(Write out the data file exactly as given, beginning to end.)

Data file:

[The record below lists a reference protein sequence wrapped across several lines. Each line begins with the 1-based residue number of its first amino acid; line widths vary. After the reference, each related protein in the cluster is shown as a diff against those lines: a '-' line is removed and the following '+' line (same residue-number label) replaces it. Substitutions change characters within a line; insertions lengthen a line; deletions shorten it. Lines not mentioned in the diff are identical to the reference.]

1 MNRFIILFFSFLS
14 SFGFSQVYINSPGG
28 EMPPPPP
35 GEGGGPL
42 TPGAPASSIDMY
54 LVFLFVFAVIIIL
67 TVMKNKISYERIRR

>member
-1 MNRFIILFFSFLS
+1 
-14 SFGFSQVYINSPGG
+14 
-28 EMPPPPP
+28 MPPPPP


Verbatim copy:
[The record below lists a reference protein sequence wrapped across several lines. Each line begins with the 1-based residue number of its first amino acid; line widths vary. After the reference, each related protein in the cluster is shown as a diff against those lines: a '-' line is removed and the following '+' line (same residue-number label) replaces it. Substitutions change characters within a line; insertions lengthen a line; deletions shorten it. Lines not mentioned in the diff are identical to the reference.]

1 MNRFIILFFSFLS
14 SFGFSQVYINSPGG
28 EMPPPPP
35 GEGGGPL
42 TPGAPASSIDMY
54 LVFLFVFAVIIIL
67 TVMKNKISYERIRR

>member
-1 MNRFIILFFSFLS
+1 
-14 SFGFSQVYINSPGG
+14 
-28 EMPPPPP
+28 MPPPPP